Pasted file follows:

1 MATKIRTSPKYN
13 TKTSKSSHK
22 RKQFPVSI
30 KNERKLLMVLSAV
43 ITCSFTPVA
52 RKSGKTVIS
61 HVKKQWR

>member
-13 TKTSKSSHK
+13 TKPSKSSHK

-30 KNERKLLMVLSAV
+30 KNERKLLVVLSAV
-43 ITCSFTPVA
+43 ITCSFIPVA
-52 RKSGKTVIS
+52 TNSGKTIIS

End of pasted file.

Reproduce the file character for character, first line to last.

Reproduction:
1 MATKIRTSPKYN
13 TKTSKSSHK
22 RKQFPVSI
30 KNERKLLMVLSAV
43 ITCSFTPVA
52 RKSGKTVIS
61 HVKKQWR

>member
-13 TKTSKSSHK
+13 TKPSKSSHK

-30 KNERKLLMVLSAV
+30 KNERKLLVVLSAV
-43 ITCSFTPVA
+43 ITCSFIPVA
-52 RKSGKTVIS
+52 TNSGKTIIS